Teleportation is no longer science fiction, says a team of Chinese scientists, after teleporting a photon particle from the Earth’s surface to an orbiting satellite 870 miles (1,400 km) away. This does not mean, however, that we are now able to beam people up and down like Star Trek’s captains James Kirk, Jean-Luc Picard, or Kathryn Janeway – that is still very much in the realm of science fiction, physicists say.
Teleportation, also known as teletransportation, is the theoretical transfer of energy or matter from one point to another instantly – without traveling through the physical space between them.
According to CollinsDictionary.com, teleportation is:
“The theoretical transportation of matter through space by converting it into energy and then reconverting it at the terminal point.”
For the past twenty-five years, teleportation has been a hot topic in **quantum mechanics, specifically state, energy and particles teleportation.
** Quantum mechanics, also known as quantum physics, is the fundamental theory of nature at small scales and low energy levels of atoms and subatomic particles (i.e. physics at atomic and subatomic levels).
In this image, the two photons are completely identical, so much so that one could say they are one photon at two different places at the same time. According to Wikipedia: “Spontaneous parametric down-conversion process can split photons into type II photon pairs with mutually perpendicular polarization.” (Image: adapted from wikipedia)
Nothing really travels with teleportation
In fact, the scientists explained that with the teleportation they are talking about, nothing is really transported. The mass or energy does not travel, there is an identical twin somewhere else – really, there is no traveling.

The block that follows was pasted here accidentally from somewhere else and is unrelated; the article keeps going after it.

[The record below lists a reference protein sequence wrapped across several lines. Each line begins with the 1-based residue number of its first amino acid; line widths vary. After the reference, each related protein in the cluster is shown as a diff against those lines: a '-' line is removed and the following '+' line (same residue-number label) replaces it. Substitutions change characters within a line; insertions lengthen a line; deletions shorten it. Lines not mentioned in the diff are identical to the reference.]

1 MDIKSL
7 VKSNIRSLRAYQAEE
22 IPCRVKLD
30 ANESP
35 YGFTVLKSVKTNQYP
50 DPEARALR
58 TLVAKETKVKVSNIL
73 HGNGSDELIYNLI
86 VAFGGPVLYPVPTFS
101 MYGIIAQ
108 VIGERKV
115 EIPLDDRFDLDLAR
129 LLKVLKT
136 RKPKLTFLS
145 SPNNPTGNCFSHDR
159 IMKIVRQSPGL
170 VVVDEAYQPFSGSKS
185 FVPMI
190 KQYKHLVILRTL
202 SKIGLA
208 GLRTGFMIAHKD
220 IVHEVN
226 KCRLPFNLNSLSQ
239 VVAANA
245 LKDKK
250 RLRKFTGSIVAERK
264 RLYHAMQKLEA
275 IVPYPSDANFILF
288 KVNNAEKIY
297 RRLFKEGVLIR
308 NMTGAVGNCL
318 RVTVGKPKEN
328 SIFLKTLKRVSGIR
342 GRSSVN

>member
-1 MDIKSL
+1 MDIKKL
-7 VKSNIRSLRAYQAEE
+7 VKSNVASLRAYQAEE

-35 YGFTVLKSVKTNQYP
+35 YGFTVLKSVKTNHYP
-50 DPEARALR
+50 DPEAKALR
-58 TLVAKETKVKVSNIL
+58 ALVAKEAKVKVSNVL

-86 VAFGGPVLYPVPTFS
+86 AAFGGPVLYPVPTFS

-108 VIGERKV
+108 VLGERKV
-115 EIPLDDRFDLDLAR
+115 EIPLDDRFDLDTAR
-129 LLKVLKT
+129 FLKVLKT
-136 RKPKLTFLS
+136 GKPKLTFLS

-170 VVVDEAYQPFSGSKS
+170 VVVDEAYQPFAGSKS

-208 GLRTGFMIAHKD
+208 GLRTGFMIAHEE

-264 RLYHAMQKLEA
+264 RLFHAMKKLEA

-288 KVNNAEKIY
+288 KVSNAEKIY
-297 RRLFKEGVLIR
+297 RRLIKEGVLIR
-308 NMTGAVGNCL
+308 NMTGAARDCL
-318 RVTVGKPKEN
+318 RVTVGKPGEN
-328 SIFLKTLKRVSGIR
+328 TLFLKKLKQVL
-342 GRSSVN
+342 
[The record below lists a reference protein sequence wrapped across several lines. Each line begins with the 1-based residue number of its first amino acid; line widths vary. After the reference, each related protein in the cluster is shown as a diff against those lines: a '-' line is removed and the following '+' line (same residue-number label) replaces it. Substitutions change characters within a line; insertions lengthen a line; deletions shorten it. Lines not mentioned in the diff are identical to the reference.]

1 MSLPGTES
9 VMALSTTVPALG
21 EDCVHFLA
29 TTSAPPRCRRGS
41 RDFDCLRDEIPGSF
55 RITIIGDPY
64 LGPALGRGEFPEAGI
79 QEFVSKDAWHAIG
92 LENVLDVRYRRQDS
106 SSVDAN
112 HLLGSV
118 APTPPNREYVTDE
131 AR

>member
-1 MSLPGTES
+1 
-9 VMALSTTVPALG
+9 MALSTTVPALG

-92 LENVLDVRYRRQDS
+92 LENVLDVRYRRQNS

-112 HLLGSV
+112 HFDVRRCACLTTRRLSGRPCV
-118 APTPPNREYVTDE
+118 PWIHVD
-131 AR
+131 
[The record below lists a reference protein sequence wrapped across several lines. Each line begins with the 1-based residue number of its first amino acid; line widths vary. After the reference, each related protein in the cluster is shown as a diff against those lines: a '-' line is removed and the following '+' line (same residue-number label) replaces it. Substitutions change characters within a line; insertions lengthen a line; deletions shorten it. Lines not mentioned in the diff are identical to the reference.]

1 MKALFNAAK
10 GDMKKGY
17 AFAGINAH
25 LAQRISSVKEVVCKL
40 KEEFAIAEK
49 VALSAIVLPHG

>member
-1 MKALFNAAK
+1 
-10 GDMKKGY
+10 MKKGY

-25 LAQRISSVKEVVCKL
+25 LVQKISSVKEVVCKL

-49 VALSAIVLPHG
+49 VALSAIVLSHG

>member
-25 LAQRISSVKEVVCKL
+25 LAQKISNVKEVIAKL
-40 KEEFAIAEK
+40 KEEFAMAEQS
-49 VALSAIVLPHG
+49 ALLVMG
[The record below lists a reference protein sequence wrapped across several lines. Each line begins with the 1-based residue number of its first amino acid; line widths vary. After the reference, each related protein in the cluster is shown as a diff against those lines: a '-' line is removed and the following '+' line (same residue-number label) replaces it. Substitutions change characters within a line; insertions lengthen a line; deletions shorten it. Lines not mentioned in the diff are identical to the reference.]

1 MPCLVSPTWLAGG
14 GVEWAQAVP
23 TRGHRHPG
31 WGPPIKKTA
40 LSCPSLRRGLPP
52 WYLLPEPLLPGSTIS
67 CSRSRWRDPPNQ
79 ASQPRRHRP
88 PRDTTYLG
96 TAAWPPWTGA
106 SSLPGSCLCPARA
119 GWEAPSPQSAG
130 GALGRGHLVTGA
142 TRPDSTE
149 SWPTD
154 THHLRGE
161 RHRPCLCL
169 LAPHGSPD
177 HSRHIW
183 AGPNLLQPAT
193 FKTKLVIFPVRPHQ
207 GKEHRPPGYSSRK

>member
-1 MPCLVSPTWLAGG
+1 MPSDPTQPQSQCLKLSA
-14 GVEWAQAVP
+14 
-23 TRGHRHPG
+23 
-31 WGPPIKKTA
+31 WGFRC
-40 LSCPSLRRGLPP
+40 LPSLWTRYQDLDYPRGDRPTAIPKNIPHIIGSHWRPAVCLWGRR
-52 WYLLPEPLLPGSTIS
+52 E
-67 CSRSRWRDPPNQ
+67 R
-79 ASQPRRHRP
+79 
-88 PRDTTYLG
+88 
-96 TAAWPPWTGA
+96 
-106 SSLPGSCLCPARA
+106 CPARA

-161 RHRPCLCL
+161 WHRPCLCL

Imagine a fax machine – it sends the data about the marks on a sheet of paper rather than transporting the paper itself.
Teleportation is similar. At the other end of the fax message, the receiving fax machine gets the data and applies it to a sheet of paper that is already there – the two sheets of paper, the one in the sending fax machine and the other one in the receiving machine, stay where they are. What is transmitted is the information about what is written or drawn on the paper – it is re-written or re-drawn on the other paper.
In the Star Trek series, there are characters who refuse to use the transporter because they don’t like the idea of dematerializing and then rematerializing somewhere else.
Teleportation and quantum entanglement
What this team of scientists has done relies on a phenomenon called quantum entanglement – when two particles are created simultaneously in different places, so that effectively they have the same existence.
This entanglement – both particles being identical and changing in the same way simultaneously – continues even when the photons are far apart.
In an interview with BBC News, Sandu Popescu, Professor of Physics at Bristol University in England, who has been working on quantum entanglement since the end of the last century, said:
“Even then people were thinking about Star Trek. But we are talking about sending the state of a single particle, not the billions of billions of billions of particles that form a person.”
“If you are thinking about a remote planet, first you would have to exchange billions of entangled pairs of particles and then you have to send other information as well. This is highly non-trivial. One should not get excited by that.”